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A dietitian weighs in.

| By Chloe Mccleod | Wellness

Do You Really Need a Gap Between Dinner and Bed?

A dietitian weighs in.

Have you ever been told you need to finish eating at least two hours before going to bed, but you're not sure why or if it's necessary? Maybe you’ve heard that it helps prevent weight gain or high blood sugars? Or maybe you've heard about the benefits of certain foods to assist with falling asleep. There’s lots of conflicting information online about the need for a gap between dinner and bed, so you’re not alone if you’re feeling unsure about what to do!

A two-hour gap between eating dinner and going to sleep is recommended in Japan for good health, which may be where this idea stems from. But is this gap really needed? Do we ACTUALLY need to cut out those sneaky late-night snacks?

Read on for a dietitian’s take on whether there really are any benefits to leaving a 2-3 hour gap between dinner and bed.

Does eating late at night make you gain weight?

The type and amount of food you consume may be just as important as meal timing when it comes to weight management. This is due to their impact on total caloric intake and thus energy balance. However, increasing intake earlier in the day (i.e. having a substantial and nutritious breakfast) can improve appetite regulation which generally results in lower calorie intake overall by reducing portion sizes and sugar cravings in the evenings.

Does eating within two hours of bedtime affect your sleep quality?

In terms of sleep quality, both the timing and types of foods consumed may play a role. Eating a healthy balanced diet, with an even spread of carbohydrates throughout the day is known to have beneficial impacts on sleep quality. While you don’t want to be consuming a large meal right before bed, the inclusion of wholegrain carbohydrates and protein in your evening meal may result in better sleep. This is because they are high in an amino acid called tryptophan, which is used in melatonin production. Some foods high in tryptophan include dairy products such as milk and yoghurt, nuts and bananas. So, the old wives’ tale which recommends a glass of milk before bed is actually backed by science!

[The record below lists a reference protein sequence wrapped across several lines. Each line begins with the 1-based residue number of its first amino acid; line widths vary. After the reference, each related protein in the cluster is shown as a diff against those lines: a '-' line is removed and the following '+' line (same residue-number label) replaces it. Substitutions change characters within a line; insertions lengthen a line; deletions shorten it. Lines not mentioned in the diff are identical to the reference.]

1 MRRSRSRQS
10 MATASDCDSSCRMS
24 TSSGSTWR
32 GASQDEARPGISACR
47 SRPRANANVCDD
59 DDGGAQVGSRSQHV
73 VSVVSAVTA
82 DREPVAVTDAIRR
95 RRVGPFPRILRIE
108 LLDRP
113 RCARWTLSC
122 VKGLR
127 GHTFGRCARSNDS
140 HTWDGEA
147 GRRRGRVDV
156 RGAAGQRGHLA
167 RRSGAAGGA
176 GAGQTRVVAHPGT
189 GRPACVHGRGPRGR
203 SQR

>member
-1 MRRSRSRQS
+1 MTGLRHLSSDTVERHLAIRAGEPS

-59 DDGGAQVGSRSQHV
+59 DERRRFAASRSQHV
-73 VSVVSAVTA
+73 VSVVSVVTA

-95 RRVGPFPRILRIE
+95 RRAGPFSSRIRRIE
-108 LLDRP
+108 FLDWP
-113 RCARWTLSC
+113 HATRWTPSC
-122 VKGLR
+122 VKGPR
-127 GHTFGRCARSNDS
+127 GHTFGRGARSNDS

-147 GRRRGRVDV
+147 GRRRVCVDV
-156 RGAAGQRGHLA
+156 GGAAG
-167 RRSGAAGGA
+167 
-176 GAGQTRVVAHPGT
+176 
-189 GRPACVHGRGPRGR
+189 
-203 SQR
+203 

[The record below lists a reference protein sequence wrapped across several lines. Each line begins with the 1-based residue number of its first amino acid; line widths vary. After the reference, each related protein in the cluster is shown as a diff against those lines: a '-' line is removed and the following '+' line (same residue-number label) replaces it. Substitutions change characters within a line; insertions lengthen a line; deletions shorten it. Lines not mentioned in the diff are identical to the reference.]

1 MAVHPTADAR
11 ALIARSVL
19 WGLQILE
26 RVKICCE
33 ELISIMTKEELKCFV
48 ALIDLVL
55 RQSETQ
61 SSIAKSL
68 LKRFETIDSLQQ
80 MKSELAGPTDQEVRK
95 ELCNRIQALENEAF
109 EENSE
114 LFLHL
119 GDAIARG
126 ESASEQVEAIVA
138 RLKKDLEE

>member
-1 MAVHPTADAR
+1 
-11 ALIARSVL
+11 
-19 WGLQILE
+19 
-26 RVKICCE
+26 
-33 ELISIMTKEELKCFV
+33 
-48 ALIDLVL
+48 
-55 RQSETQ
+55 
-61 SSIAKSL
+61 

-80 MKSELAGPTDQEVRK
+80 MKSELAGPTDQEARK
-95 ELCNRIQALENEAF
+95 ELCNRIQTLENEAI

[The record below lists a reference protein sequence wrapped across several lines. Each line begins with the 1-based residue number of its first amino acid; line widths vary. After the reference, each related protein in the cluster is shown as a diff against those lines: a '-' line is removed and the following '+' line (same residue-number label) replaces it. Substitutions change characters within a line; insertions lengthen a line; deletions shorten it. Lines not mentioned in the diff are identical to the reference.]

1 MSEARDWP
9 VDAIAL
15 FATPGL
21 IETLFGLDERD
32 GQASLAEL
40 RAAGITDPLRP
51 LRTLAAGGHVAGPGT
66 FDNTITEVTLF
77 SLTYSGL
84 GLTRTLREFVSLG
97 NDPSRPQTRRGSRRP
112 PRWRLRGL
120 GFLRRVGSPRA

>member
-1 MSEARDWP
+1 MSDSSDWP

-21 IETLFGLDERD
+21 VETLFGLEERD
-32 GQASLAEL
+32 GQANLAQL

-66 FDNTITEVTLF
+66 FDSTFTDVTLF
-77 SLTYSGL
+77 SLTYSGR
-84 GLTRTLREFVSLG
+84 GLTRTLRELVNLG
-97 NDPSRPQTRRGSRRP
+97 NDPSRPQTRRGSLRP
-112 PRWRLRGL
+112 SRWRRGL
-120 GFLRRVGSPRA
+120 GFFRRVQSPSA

Does eating within two hours of bedtime affect your digestion?

The impact on digestion and sleep quality must also be considered; eating too close to bedtime can mean feeling too full when going to bed, as you are still digesting the evening meal. This can increase the risk of reflux, as well as a disturbed night’s sleep.

Does eating within two hours of bedtime affect energy levels?

While eating within two hours of bedtime doesn’t have a direct impact on energy levels, it can have an indirect impact if sleep is disturbed due to digesting a large meal eaten right before bed. However, for those with extremely high energy requirements, adding in an extra snack before bed can be another window to get a little more in (for example those in physically demanding jobs), and may mean better energy levels due to optimised food intake.

So, is a gap between dinner and bed really that important?

There are some clear benefits to leaving a gap of 2-3 hours between eating and going to bed, particularly if you suffer from reflux or indigestion. Leaving around 2-3 hours between eating and bedtime to allow time to digest your food so you're not feeling full and potentially uncomfortable when you go to bed.

However, if you're someone who needs to eat more for energy, eating later in the day may mean better energy levels due to optimised food intake.

You need to consider your lifestyle, training schedule, and overall goals. At the end of the day, it’s more important to focus on consuming a healthy, balanced diet while being mindful of meal composition and total calorie intake than setting strict rules around the gap between dinner and bedtime.

Chloe is an Accredited Practising Dietitian (APD), Advanced Sports Dietitian and founder of Verde Nutrition Co. You can follow her on Instagram here and at Verde Nutrition Co here.

This article is intended for informational purposes only and is not a substitute for individualised health advice. If you are concerned about your health and well-being, please speak to your GP, who will advise on the correct treatment plan. You can also call Samaritans 24/7 for mental health support on 116 123.

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